Current issue: 54(1)
Under compilation: 54(2)
Dimensions (length, width and thickness) of needles in crowns of young Scots pine (Pinus sylvestris L.) were found to be related linearly to each other. Similarly, the needle area was linearly correlated with the needle biomass. In the lower crown, needle length was linearly correlated with the length of the shoot, but in the upper crown needle length did not vary according to any regular pattern. Needle density was negatively correlated with shoot length. In the lower crown the needle density varied 20–40 cm-1 and in the upper crown 15– 20 cm-1. The increasing angle of aging needles seemed to be characteristic for Scots pine shoots.
The PDF includes an abstract in Finnish.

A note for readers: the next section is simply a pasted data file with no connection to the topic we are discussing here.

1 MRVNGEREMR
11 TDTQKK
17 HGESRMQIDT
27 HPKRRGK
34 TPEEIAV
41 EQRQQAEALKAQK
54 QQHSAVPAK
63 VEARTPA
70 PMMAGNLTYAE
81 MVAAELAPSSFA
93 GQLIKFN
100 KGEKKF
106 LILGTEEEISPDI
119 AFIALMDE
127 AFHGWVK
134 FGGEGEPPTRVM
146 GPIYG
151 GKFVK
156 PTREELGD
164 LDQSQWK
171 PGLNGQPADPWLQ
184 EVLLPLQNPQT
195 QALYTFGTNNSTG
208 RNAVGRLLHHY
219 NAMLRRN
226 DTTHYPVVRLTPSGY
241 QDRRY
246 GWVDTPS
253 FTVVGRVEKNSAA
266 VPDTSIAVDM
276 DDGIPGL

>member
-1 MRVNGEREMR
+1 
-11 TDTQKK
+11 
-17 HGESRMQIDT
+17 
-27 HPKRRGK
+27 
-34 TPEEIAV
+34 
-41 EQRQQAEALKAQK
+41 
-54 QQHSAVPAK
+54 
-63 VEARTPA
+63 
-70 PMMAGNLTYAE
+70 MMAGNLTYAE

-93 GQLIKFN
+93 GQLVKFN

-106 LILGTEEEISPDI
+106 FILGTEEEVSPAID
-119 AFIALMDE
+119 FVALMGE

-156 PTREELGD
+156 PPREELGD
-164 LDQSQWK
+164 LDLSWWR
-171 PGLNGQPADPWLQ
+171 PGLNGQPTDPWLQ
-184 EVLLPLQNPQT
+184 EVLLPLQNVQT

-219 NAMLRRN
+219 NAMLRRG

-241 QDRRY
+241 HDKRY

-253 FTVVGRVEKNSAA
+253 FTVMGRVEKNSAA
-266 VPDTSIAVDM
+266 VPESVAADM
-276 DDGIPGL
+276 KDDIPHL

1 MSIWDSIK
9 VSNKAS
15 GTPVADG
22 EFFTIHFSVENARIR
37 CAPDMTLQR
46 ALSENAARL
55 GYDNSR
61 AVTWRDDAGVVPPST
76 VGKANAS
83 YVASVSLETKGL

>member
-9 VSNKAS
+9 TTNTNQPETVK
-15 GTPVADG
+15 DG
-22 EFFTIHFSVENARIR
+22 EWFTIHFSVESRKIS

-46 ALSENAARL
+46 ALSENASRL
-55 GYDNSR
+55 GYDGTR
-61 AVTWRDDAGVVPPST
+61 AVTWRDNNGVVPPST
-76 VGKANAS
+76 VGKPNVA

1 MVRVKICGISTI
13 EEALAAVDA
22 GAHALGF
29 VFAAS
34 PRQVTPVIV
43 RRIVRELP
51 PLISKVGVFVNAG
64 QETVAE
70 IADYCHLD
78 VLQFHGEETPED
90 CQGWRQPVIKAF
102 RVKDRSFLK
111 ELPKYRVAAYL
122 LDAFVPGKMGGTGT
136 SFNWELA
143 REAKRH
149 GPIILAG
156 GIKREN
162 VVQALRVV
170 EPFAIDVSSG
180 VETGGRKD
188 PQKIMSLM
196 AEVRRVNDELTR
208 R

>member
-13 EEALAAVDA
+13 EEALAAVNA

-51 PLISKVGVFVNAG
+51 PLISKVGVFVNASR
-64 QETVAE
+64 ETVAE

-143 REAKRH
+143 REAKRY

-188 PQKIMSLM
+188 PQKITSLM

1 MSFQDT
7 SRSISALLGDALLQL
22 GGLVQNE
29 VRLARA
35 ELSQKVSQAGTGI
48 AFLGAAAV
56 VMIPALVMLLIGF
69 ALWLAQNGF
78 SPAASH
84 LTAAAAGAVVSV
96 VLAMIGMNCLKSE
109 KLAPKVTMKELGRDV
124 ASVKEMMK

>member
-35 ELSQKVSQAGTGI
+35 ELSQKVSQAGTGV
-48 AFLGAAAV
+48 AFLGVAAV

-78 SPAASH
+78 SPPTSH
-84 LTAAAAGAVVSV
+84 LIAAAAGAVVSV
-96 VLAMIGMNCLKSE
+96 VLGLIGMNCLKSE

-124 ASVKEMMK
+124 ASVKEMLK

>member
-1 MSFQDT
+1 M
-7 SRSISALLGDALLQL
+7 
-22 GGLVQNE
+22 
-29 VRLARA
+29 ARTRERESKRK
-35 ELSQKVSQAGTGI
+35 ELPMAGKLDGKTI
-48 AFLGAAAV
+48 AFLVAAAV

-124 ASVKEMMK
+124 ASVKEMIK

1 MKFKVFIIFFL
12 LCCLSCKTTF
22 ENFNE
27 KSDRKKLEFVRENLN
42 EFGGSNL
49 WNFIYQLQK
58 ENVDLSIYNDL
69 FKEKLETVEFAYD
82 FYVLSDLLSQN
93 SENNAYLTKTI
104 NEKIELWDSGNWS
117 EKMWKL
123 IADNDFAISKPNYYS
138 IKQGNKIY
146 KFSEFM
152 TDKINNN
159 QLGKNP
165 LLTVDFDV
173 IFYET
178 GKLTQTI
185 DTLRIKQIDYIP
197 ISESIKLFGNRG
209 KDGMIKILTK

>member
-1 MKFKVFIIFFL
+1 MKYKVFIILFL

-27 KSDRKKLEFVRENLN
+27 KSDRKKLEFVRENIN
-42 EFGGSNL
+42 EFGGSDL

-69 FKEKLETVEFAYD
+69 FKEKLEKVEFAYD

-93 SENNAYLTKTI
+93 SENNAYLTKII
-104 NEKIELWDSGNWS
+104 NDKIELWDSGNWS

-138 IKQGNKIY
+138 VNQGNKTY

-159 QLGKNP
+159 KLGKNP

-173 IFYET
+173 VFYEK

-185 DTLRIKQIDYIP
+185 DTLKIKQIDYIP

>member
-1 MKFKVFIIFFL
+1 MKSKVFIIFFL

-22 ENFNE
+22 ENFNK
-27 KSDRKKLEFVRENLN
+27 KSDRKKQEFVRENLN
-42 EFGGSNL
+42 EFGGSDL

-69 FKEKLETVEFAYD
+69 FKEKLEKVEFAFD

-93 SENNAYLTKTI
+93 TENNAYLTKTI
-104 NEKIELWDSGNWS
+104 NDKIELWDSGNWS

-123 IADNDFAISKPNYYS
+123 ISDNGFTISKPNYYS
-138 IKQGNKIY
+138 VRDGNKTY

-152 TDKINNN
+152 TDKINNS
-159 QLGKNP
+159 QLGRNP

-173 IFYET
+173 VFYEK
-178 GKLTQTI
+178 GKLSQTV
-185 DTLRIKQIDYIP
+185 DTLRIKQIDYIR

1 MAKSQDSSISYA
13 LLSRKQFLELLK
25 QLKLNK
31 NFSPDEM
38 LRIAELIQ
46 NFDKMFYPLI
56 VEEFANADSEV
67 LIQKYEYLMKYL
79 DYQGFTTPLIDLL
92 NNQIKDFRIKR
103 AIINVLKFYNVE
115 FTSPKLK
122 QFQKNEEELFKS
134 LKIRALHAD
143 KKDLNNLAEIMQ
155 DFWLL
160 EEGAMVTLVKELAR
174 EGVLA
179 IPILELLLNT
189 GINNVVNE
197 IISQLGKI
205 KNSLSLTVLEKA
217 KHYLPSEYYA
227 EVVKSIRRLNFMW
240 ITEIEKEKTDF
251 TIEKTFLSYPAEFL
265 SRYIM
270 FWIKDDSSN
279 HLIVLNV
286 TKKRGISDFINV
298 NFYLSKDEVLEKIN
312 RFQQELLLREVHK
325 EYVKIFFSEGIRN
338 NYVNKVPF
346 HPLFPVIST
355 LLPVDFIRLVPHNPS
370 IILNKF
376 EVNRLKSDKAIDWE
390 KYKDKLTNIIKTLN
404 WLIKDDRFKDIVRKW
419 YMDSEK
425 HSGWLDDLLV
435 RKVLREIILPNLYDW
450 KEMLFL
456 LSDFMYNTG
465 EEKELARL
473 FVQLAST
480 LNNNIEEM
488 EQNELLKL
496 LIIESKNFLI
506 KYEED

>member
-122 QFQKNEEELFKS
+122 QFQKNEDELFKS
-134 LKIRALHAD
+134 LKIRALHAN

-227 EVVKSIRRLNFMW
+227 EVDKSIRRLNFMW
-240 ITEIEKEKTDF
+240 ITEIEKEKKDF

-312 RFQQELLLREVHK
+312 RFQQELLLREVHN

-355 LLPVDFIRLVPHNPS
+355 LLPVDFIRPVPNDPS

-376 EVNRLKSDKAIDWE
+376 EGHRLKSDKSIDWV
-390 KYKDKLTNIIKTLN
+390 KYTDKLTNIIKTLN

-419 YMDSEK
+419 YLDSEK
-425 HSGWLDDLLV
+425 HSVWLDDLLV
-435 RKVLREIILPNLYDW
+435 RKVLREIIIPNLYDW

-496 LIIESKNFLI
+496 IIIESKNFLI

On the basis of a limited material, the drying of Scots pine (Pinus sylvestris L.) and Norway spruce (Picea abies (L.) H. Karst.) timber at room temperature decreased the thickness of the bark proportionally to the decrease in the moisture content. The decrease was the greatest in the middle portion of the trunk. In the spruce material, the decrease in bark thickness was exceeded by the shrinkage of the wood. During soaking, the bark thickness of both tree species decreased, too, contrary to the presupposed hypothesis. In both cases, the shrinkage was the greatest in the middle portion of the trunk. In the spruce material, the decrease in bark thickness was exceeded by the shrinkage of the wood. Possible explanation for the phenomenon is discussed.
The PDF includes a summary in English.